Code green, a state of Peace.

We ended our night last night with a dinner at a new Izakaya that wasn’t open the night before. It seems like Ansen was punishing us for all the grief we’ve been giving him about his Japanese because he said he’d catch up and didn’t actually come to the restaurant. When we got there it proved to be much harder getting along without him. In the end I had to run outside and take a picture of the sign on the front of the restaurant and show the poor waitress. Its a good thing that I’ve mastered the Japanese I need to get along at an Izakaya. Whiskey = "wis-u-key" and beer = "bi-ru" other than that I have to ask Ansen to help out because ordering pork or "Bu-ta ni-ku" may result in some strange part of the pig you are not used to so I rely pretty heavily on the more Japanese proficient members of the group for the specifics. In the end we did manage to have a great meal, so great in fact that we skipped Gion, and we are planning on heading there as soon as possible.


We started off the morning In a rush, they closed the Shogunate palace pretty close to us leaving yesterday so we wanted to get going right away today. Because of this breakfast suffered. I did manage to find a strange little combo for breakfast on the run.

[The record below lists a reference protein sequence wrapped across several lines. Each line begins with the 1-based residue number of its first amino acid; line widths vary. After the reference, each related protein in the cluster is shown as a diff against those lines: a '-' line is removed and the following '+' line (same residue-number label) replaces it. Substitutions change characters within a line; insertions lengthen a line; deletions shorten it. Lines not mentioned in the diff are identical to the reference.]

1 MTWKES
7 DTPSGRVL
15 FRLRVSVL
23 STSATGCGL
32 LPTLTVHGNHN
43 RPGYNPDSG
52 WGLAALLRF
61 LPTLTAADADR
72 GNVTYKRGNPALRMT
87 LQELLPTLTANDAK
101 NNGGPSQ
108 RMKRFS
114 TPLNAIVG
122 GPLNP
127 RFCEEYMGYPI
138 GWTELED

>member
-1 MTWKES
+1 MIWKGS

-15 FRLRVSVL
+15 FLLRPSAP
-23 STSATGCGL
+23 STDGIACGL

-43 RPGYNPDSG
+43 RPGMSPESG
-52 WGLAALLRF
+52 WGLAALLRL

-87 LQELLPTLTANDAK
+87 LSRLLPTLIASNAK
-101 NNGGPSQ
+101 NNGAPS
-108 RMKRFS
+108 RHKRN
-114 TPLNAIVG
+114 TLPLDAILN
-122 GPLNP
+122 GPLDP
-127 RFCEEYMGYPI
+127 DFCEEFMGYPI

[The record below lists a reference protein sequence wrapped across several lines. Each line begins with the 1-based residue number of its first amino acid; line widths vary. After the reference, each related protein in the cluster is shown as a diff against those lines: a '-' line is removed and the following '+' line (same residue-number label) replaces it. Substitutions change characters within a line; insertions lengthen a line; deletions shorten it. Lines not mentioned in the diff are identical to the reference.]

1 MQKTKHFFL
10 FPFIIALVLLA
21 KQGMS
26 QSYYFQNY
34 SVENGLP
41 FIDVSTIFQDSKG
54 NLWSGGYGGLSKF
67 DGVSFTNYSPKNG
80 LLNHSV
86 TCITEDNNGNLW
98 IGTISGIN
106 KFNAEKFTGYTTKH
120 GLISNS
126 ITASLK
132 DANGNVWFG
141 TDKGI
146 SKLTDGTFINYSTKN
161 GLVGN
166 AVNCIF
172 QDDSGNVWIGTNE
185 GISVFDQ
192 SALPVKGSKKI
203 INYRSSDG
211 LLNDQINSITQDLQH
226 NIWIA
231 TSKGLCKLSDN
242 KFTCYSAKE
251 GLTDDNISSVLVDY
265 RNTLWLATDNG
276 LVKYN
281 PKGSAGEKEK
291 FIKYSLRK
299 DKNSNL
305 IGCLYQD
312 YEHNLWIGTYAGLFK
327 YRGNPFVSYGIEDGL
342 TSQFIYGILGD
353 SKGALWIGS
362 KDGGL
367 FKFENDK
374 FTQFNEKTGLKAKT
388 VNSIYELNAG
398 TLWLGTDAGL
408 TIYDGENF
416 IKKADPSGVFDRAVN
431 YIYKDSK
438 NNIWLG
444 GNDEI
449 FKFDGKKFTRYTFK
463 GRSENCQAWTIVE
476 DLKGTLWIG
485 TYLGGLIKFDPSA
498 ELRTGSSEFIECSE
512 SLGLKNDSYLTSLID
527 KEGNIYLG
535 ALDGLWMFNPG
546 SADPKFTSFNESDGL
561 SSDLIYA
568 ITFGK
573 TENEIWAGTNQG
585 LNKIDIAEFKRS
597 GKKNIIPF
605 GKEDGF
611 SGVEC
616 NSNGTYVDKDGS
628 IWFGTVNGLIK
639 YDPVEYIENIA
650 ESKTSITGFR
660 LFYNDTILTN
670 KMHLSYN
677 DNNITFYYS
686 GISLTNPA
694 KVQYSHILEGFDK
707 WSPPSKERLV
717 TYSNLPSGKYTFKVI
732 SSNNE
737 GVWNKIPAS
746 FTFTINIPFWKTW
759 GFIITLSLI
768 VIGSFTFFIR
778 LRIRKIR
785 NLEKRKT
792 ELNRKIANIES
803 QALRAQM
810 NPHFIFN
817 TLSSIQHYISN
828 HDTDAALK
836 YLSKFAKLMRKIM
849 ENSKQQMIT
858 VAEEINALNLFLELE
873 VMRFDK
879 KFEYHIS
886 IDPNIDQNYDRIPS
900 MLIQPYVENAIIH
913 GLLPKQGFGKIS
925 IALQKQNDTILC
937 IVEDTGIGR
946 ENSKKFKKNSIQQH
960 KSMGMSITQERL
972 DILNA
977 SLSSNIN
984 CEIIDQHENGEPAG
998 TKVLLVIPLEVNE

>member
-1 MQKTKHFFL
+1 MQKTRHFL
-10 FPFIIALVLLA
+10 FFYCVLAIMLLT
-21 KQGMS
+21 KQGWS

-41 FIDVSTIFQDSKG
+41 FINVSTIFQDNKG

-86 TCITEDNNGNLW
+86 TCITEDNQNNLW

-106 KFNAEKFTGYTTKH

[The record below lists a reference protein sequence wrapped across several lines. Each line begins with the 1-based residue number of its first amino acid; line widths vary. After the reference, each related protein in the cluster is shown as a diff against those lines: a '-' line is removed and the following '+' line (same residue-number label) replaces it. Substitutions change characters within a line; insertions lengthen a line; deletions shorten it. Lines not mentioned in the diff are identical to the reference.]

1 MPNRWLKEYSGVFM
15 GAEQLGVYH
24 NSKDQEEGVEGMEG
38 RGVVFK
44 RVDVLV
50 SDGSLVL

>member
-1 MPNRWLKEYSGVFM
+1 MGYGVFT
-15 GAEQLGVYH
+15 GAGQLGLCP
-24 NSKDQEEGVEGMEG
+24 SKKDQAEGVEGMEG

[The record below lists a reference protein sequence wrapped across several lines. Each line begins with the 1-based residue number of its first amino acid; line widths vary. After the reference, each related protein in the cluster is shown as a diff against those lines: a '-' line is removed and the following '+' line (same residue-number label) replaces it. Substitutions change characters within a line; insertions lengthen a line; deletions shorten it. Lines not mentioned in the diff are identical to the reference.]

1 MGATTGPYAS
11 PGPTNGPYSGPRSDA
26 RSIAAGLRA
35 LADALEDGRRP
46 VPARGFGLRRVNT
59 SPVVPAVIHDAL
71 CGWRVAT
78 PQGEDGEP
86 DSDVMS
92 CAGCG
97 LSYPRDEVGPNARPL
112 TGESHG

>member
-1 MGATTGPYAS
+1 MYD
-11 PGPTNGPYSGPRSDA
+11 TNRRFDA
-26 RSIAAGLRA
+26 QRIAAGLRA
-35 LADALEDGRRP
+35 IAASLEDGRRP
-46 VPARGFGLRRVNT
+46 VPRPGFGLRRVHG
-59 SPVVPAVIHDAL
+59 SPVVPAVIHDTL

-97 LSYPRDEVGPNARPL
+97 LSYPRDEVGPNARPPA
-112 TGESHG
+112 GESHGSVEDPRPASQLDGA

That’s a piece of toast with bacon and an egg, and a hash brown. Pretty good for short notice.


Our first stop today was pretty amazing, also a nice change up since we’ve been visiting mostly Shinto shrines, but today was all for Buddha. Here is us all in front of Fushimi Inari Taisha shrine, which we referred to as "the gorden pagoda"


And here is a shot of the pristine background that we are ruining in the picture above.


In another amazing strike of luck a group of Japanese University students accosted us at the entrance and asked if it would be ok with us if they guided through the shrine, of course we thought it was a great Idea. Here is a quick shot of all of use after the tour (they were great guides).


After that we went to Ryoan-ji a Zen Buddhist temple, In the opinion of some THE Zen Buddhist temple, and I’l show you in a minute why. The entire entrance to the temple was a testament to Japanese landscaping and their ability to give you peace in the middle of a city filled with noise and chaos. This temple is home to the original Zen rock garden, only 15 rocks and white gravel in a rectangle 25×10 meters. Looking into the garden for just a few minutes was enough to make me forget about everything going on around me, even the voices of the throngs of people around me disappeared, it was a truly grounding experience.


And here is a shot of the whole thing.


I think I’m going to leave it at that for now, Its really getting hard to decide what I should write down In the few minutes a day I get to look at a computer screen. I hope I’ve been choosing wisely, sticking to what we do during the day. I’l have to do a couple of posts dedicated to other things like our interactions with the locals and some more details about our eating/drinking when I get the chance. Until then…


Coje lo con take it easy,




Oh yea I just thought you might want to see this… It caused a great deal of laughter when we spotted it.


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